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Risk of drug use during pregnancy: master protocol for living systematic reviews and meta-analyses performed in the metaPreg project



Knowledge about the risks of drugs during pregnancy is continuously evolving due to the frequent publication of a large number of epidemiological studies. Systematic reviews and meta-analyses therefore need to be regularly updated to reflect these advances. To improve dissemination of this updated information, we developed an initiative of real-time full-scale living meta-analyses relying on an open online dissemination platform (


All living meta-analyses performed in this project will be conducted in accordance with this master protocol after adaptation of the search strategy. A systematic literature search of PubMed and Embase will be performed. All analytical studies (e.g., cohort, case-control, randomized studies) reporting original empirical findings on the association between in utero exposure to drugs and adverse pregnancy outcomes will be included. Study screening and data extraction will be performed in a semi-automation way supervised by a biocurator. A risk of bias will be assessed using the ROBINS-I tools. All clinically relevant pregnancy adverse outcomes (malformations, stillbirths, neuro-developmental disorders, pre-eclampsia, etc.) available in the included studies will be pooled through random-effects meta-analysis. Heterogeneity will be evaluated by I2 statistics.


Our living systematic reviews and subsequent updates will inform the medical, regulatory, and health policy communities as the news results evolve to guide decisions on the proper use of drugs during the pregnancy.

Systematic review registration

Open Science Framework (OSF) registries

Peer Review reports


In the last decades, the interest in the risk of drug use during pregnancy has increased, leading to an important research activity and a significant expansion in the number of epidemiological studies, mainly observational, available in the scientific literature. These studies are of paramount importance for both healthcare professionals, health authorities, and more generally in terms of public health. Take into account the results of the continuously published epidemiological studies, as soon as possible is imperative, especially when they provide evidence of relevant harm. The consequences of a wrong evaluation, based on out-of-date data, are so profound: falsely concluding to a risk that can result in women forgoing needed therapies, in unnecessary invasive diagnostics, and, in some cases, terminating wanted pregnancies; and failing to detect true risks of medicine exposure that can cause serious effects on the unborn child and have negative consequences in the population.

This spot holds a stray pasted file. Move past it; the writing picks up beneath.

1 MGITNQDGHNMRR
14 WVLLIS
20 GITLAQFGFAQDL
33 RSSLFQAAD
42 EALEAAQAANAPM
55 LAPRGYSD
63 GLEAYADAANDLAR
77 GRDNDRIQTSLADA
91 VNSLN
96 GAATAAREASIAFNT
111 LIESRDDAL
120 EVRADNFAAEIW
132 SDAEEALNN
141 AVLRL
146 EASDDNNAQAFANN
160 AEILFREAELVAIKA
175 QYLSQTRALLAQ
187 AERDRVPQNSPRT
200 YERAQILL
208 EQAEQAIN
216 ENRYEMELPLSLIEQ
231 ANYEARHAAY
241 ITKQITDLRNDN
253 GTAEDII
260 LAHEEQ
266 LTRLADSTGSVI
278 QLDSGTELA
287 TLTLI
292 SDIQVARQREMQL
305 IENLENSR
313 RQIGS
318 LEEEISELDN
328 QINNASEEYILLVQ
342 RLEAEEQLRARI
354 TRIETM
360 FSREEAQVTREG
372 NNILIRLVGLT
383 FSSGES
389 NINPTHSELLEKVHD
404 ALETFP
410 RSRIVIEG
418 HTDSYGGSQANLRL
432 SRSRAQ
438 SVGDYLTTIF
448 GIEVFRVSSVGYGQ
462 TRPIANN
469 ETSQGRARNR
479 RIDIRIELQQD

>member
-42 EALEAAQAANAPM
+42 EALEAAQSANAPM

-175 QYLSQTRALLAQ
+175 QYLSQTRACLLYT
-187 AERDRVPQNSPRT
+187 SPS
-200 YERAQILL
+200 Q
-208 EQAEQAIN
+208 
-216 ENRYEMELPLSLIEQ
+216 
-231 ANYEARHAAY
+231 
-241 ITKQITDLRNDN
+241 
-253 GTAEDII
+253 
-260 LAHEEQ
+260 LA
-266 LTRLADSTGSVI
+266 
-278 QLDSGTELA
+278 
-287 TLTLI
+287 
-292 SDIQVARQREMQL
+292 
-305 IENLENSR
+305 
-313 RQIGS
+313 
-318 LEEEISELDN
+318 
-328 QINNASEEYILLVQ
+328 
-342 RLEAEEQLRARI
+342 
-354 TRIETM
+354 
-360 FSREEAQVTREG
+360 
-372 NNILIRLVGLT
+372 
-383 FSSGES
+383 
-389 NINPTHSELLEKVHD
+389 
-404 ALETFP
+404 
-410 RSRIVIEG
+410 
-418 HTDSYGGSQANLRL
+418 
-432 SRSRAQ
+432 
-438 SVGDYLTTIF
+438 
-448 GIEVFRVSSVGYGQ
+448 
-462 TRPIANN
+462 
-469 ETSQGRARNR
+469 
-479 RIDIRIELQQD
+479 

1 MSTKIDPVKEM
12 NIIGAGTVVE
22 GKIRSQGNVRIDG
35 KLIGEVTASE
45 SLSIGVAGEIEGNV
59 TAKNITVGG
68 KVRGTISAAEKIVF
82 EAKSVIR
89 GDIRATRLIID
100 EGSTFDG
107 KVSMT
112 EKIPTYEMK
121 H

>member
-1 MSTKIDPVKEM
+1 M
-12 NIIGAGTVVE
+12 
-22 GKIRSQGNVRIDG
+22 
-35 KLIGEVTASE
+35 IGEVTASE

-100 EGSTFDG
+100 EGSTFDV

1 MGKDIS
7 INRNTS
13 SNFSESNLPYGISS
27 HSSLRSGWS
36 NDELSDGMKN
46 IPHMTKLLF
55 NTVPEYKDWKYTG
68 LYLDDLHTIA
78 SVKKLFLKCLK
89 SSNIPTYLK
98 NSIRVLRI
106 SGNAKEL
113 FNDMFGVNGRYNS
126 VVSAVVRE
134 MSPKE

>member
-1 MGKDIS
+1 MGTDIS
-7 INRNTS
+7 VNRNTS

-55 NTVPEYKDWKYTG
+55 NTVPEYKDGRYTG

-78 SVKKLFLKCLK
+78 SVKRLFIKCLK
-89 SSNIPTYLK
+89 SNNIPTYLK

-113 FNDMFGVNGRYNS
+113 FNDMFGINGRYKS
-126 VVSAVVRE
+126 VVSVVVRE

Therefore, although time-consuming, an extensive bibliographic search is imperative to detect newly published studies in a timely manner. However, two core elements impede decision-making for agencies, policy makers, and health professionals using these results to make real-time decisions:

  • The infodemia that leads to having too much information including false or misleading information [1]. Indeed, as in all fields, the methodological quality of these studies is often debatable [2]. Therefore, selecting appropriate studies is essential for the decision-making and requires advanced expertise given the field of study and the observational nature of the available studies [3,4,5,6,7].

  • The study results are sometimes conflicting between studies qualitatively (in terms of statistical significance) or quantitatively due to random sampling fluctuation or due to bias.

These issues are usually dealt with through systematic reviews and meta-analysis, which requires a quantitative synthesis to account for variability induced by random sampling fluctuations and heterogeneity in statistical power [8]. However, this approach also has its own limitations:

  • Multiple systematic reviews and meta-analyses are published on the same topic. These ones are of varying quality and methodology (in the choice of eligible studies, selection of comparisons, populations, outcomes of interest, …) leading to contradictory results, contributing as their turn in an infodemia [9,10,11].